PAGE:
Mediterranean fish stew (with veggie and kid friendlier options!)

This is a great meal for using up onions, tinned tomatoes and many different types of fish and it only takes 25 minutes from chopping to serving.  The addition of the olives and capers give an unmistakable Mediterranean taste and the more unusual flavour of the fennel seeds (optional) compliments the fish beautifully.  I had a feeling my kids were not ready for fennel seeds yet so took out their portions before adding them, and replaced the fennel seeds with familiar peas (which I had cooked separately).

Mediterranean fish pie

To make the dish more adult you could add a splash of white wine with the tinned tomatoes and use fresh parsley instead of dried herbs.  And if you don’t eat fish you could use chopped halloumi cheese or a tin of (drained) chickpeas instead.  Eat the stew on it’s own as a light meal or alongside some rice, pasta, salad or jacket potato!

Mediterranean fish stew (serves 2 adults and 2 kids)

1 white/red onion, chopped

2 garlic cloves, crushed

Shake dried mixed herbs

Tin chopped tomatoes (value are fine)

200g fish fillets, skin removed and roughly chopped e.g. trout/salmon/coley/cod/haddock

10 green/black olives, chopped

tbsp capers (optional)

1/2 tsp fennel seeds (optional)

1 veggie stock cube (I like OXO as it crumbles easily)

Salt and pepper

Fry the onions, garlic and dried herbs in oil for about 7 minutes until the onions have softened.  Add the chopped tomatoes, fish, olives, capers (if using), fennel seeds (if using) and crumble in the stock cube.  Simmer for about 10 minutes until the fish is flaky and cooked through.  Season with salt and pepper and serve!

Kale crisps (4 mins prep/15 mins cooking)

kale crisps

People have been raving about kale as a source of low-calorie goodness for a while.    It is only about £1 for a big bag so pretty cheap too.  If you sprinkle some kale with a little olive oil, lemon zest, cumin seeds and salt and pop them in the oven for about 15-20 minutes they become tasty and crispy.  Great as a snack or as part of a meal for adults and (certain!) children.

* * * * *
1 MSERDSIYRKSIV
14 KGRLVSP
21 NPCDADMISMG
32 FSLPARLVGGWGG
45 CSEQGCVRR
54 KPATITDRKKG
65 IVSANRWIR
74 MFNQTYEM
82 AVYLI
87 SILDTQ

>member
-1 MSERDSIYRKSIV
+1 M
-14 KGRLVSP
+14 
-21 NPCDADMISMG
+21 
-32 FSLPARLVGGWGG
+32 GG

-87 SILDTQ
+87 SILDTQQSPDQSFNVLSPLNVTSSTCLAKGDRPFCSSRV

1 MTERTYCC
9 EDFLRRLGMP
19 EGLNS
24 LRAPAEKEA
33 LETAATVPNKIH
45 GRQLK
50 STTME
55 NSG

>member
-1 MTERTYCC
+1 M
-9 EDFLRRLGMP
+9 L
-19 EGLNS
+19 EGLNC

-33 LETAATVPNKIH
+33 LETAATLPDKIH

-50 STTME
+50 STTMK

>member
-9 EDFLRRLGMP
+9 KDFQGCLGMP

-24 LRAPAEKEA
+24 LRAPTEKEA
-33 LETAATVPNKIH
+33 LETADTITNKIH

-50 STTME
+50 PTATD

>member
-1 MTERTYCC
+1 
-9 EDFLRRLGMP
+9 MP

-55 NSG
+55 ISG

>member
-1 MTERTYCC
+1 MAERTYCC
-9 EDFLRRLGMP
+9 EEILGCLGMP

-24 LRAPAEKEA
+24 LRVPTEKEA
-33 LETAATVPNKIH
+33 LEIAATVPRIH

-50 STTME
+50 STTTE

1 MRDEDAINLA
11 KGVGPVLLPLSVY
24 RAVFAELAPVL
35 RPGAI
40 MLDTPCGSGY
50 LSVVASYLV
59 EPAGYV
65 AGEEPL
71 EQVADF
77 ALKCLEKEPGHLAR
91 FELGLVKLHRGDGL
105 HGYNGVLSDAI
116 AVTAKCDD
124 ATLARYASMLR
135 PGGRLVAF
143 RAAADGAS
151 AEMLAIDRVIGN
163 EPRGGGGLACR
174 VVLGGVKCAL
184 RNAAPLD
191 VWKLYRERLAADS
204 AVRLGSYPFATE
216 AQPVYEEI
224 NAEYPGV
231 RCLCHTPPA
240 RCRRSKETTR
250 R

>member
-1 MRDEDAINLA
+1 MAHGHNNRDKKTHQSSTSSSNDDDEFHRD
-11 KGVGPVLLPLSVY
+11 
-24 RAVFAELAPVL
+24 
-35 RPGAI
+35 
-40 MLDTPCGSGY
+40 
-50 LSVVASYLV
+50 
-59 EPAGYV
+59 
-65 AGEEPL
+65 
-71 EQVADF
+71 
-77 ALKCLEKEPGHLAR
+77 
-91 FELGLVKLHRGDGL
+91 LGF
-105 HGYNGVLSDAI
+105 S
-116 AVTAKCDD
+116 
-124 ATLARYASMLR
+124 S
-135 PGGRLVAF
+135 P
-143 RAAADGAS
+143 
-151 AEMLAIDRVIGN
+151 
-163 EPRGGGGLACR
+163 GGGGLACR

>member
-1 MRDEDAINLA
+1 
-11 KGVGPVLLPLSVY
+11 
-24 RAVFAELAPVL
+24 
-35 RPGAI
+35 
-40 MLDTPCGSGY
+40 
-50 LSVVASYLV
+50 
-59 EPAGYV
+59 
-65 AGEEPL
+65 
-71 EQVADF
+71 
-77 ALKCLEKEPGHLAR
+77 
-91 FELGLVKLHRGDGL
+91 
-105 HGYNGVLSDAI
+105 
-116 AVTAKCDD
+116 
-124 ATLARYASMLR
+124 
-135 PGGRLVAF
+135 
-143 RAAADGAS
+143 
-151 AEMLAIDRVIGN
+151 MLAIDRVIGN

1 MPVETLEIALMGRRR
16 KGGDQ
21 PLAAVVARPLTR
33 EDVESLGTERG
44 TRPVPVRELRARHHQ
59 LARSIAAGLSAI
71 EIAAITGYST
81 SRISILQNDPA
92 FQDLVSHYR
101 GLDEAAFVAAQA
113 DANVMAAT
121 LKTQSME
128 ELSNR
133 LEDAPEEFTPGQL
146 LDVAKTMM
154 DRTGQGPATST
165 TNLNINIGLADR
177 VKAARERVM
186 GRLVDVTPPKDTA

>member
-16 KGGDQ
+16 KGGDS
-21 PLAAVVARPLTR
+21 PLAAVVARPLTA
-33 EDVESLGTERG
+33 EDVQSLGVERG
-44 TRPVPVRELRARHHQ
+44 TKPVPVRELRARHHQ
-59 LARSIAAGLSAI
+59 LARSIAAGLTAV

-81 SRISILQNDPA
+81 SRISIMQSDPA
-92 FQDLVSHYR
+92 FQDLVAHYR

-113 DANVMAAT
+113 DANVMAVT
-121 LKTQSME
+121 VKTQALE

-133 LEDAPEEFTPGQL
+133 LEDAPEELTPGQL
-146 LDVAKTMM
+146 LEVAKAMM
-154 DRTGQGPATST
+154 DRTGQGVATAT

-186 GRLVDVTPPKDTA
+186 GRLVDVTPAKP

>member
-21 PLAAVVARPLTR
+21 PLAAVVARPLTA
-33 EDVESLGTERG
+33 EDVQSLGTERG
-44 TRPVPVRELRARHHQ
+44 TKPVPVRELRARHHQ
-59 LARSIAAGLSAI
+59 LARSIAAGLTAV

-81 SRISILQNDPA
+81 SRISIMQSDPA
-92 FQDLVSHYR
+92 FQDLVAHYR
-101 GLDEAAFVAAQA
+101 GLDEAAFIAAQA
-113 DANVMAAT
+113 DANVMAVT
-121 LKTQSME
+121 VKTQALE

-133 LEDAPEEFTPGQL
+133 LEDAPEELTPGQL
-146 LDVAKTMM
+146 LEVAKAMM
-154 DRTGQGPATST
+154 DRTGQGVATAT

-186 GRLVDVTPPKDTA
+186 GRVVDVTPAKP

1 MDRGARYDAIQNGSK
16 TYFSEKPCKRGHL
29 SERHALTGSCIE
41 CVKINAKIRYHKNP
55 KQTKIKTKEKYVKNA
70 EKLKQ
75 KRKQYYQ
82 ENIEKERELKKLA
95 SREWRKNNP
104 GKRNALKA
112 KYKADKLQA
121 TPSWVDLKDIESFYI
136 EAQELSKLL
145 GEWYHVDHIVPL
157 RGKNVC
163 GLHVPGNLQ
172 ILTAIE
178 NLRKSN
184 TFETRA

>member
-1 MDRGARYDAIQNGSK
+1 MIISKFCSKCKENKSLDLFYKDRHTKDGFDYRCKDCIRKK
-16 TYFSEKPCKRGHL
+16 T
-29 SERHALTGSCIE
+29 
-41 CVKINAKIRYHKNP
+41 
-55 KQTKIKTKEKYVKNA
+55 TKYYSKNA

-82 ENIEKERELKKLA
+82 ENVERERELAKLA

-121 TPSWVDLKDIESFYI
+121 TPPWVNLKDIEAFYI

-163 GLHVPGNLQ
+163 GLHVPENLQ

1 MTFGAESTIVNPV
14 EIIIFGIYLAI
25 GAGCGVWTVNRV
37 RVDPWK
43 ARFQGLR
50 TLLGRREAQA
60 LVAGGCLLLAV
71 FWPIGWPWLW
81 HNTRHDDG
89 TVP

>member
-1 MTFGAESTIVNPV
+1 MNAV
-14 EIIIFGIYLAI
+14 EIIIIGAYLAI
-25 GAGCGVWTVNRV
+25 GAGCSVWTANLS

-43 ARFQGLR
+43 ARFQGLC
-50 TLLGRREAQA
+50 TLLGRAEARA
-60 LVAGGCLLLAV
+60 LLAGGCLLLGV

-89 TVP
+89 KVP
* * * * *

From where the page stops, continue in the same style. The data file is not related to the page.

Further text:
kale crisps healthy kids snack

My two year old loved them (watching him stuff fistfuls in to his little mouth was very satisfying!) while my four year old thought it was a big joke to call them ‘crisps’…

For an alternative kale recipe this kale and almond gratin from Nigel Slater is brilliant:

Kale crisps (serves 2 as a snack or part of a meal)

120g kale (I left the stalks on as I don’t mind a bit of crunch)

Zest of 1/3 lemon

1/2 tsp cumin seeds

Small drizzle olive oil

Pinch salt

Preheat the oven to gas mark 3/160 degrees.

Put the kale in a baking tray, add the other ingredients and mix up with your hands.  Bake in the oven for around 15-20 minutes, checking and giving the tray a good shake/stir every 4 minutes.   You want the kale to be a little singed around the edges to ensure they are crispy enough, but only around the edges.  Serve quickly while they keep their crispiness.

Mushroom roast – rich and sumptuous (20 mins prep/35 mins cooking)

mushroom roast

This mushroom roast is the standout recipe of my childhood.  Rich and sumptuous thanks to the mushrooms and marmite, and with a little crunch from the onions, it is best eaten in an old fashioned way with veg and gravy, but is also great cut in to wedges as a cold snack the next day.  My poor mum had to be creative with her meals when I was a kid as I was the only vegetarian in our family, but this recipe was a winner with all of us, and the taste still makes me feel nostalgic!  It is from the lovely Vegetarian Cook Book by Doreen Keighley, which is simple and unpretentious in the way that cookbooks used by our parents seem to be (or am I being nostalgic again?).  It was written in 1985 when people looked frightened and cooked you a fried egg if you said you were a vegetarian, so at the time the book must have been quite revolutionary!